Anja Osswald and some friends from Berlin founded an association called I-KU (Institut zur Entwicklung des ländlichen KulturRaums) in Baruth-Mark, a small town located 50km in the south of Berlin. There, up a hill, they started producing wine.

Anja occasionally organizes events at the house on the hill to promote local produce and sustainable organic agriculture. When we met to develop the food concept for her event Maden & Nomaden (maggot-no maggot), we immediately developed an understanding. We both love the countryside, nature, good wine, healthy food and art as the link between these components. The idea was to organise a four-course dinner and invite four experts who would share their work with guests to explore the theme of the future of food and what we will be eating in the coming years.

The first speaker was Heinrich Katz, founder of the company Hermetia, the biggest black soldier fly farm in Germany. The black soldier fly – Hermetia illucens – is a promising source for sustainable production of proteins, lipids and bioactive substances.

Then came my turn. I spoke about my work with Mikrokosmos and introduced the menu I had the honour to plan for the evening.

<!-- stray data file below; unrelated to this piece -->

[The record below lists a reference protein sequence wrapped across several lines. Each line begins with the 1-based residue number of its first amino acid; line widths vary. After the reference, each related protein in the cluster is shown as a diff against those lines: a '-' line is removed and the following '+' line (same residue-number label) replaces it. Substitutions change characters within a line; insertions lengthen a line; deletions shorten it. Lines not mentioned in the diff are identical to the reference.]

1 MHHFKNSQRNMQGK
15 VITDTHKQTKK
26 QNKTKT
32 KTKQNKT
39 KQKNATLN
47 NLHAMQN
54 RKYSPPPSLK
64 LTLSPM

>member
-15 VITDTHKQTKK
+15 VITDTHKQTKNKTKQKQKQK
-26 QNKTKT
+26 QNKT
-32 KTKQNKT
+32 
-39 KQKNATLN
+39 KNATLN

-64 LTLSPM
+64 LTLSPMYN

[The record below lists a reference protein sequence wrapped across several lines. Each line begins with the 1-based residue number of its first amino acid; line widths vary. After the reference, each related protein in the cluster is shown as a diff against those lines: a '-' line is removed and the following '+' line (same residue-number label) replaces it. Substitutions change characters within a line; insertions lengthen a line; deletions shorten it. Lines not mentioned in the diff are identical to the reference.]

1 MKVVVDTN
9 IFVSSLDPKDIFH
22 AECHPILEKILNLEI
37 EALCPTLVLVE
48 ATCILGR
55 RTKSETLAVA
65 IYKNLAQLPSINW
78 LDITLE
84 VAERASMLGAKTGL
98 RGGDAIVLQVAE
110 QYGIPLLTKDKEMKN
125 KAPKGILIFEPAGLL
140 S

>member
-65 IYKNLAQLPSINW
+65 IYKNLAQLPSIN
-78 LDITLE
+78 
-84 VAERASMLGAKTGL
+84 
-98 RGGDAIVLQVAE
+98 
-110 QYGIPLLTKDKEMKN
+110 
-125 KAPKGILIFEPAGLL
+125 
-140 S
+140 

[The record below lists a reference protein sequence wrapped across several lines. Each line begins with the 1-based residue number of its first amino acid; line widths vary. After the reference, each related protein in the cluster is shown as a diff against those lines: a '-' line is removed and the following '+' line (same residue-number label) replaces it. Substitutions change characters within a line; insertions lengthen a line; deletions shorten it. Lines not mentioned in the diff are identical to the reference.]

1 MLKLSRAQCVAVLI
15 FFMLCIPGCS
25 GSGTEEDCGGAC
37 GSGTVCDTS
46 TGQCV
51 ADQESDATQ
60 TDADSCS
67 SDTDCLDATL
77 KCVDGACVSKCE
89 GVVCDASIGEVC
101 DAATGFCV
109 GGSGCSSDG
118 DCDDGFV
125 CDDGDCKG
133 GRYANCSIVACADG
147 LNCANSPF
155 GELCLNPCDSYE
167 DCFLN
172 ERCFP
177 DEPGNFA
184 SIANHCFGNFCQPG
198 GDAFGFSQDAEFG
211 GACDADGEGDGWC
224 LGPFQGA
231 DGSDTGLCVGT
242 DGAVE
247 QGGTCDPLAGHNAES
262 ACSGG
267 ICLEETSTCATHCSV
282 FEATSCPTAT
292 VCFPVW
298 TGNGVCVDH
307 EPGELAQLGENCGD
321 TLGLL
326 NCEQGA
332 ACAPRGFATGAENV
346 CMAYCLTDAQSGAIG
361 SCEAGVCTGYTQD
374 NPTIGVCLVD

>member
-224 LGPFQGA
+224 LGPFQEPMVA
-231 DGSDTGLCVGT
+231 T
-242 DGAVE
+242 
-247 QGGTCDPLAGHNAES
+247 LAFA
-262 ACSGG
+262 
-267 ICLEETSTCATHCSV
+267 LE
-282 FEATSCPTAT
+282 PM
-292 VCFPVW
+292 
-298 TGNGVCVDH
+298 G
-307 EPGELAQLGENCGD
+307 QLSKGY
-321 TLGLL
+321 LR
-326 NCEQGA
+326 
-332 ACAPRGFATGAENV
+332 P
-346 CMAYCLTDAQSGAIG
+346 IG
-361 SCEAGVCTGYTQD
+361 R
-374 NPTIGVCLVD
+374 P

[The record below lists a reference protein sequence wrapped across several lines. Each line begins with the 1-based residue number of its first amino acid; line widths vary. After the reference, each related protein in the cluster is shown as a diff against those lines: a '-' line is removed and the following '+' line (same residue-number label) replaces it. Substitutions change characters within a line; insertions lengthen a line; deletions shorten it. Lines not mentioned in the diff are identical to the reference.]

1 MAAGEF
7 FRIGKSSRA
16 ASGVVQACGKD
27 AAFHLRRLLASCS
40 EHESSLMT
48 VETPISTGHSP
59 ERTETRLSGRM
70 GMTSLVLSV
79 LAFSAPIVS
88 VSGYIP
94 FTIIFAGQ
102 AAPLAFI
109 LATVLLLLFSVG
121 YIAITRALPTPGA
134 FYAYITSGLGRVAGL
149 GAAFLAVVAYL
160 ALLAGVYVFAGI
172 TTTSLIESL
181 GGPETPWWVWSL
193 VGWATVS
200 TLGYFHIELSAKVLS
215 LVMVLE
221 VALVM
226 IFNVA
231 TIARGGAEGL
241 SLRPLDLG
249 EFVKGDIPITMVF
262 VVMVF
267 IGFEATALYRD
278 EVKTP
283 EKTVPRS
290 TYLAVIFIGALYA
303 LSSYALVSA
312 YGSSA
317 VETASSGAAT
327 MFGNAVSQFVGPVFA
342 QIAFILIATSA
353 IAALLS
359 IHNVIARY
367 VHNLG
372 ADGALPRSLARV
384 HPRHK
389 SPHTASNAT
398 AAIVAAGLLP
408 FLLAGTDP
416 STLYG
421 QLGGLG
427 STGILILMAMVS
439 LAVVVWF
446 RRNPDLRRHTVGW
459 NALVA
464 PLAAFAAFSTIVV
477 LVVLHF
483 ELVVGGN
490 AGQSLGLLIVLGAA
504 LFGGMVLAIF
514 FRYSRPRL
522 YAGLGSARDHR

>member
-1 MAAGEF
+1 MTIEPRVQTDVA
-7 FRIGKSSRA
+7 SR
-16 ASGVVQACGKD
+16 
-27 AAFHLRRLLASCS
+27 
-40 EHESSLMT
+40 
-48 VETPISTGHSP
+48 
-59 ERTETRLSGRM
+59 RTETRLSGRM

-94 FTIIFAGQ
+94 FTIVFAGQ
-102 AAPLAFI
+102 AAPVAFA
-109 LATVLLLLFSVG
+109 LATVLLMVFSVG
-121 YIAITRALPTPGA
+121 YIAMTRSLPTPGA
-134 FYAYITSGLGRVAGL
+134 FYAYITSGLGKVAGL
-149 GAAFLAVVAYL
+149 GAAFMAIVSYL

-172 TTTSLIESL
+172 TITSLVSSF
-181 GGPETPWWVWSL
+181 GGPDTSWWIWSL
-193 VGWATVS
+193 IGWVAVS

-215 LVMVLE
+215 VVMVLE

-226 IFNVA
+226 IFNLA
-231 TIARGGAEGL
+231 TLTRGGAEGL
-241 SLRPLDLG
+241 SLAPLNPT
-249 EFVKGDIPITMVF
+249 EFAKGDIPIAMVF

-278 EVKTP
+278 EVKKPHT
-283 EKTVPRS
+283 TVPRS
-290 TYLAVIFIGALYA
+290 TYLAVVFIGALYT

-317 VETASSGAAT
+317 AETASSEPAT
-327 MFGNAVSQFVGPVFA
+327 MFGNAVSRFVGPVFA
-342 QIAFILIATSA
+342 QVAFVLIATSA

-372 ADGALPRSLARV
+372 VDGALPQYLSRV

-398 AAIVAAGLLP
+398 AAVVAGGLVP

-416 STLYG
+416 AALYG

Artist Uli Westphal presented his project “Essen im Homogenosaen” (homogenous food). An art piece developed around how world globalization and industrialization is influencing and transforming our food.

Carolin Schulze was the final speaker of the evening. She studies the current permutation of meat in our culture. In her work, “Falscher Hase” (the fake hare), she used 3D printing to symbolise this evolution. She printed different models that change shape from a hare to a grasshopper. She is currently reinventing the ancient art of food fermentation with a tool kit that she developed herself.

Each dish that I planned for the evening was connected to the topics raised by the speakers. My aim was for the guests to have fun with insects instead of being scared of them:

  • I started by serving a pea soup with two types of larvae croutons for guests to choose from: bee and black soldier fly. This was served with a grasshopper skewer and a crunchy cracker made with black soldier fly flour.
  • Then came a fresh mixed salad with hummus, clarified butter with crickets and rose petals, a mix of toasted insects and our “pan grillo”, bread homemade with cricket flour.
  • This turn was followed by polenta with mushrooms cooked in olive oil, parsley and garlic and topped with flour worms roasted in butter and sage. The dish represents the town where I was born. We traditionally cook it with hare but for this occasion we used worms instead. I choose this plate because for me, it precisely represented the evolution discussed by Carolin.
  • To round things off, I caramelised insects with apples and cinnamon in a whipped cream semi-frozen dessert paired with a special toffee cream.

All the guests were delighted with the experience at the end of the evening. Anja and I were very pleased with brave they had been, having eaten so many insects without any complaints. They understood the potential and importance of these little creatures and enjoyed them.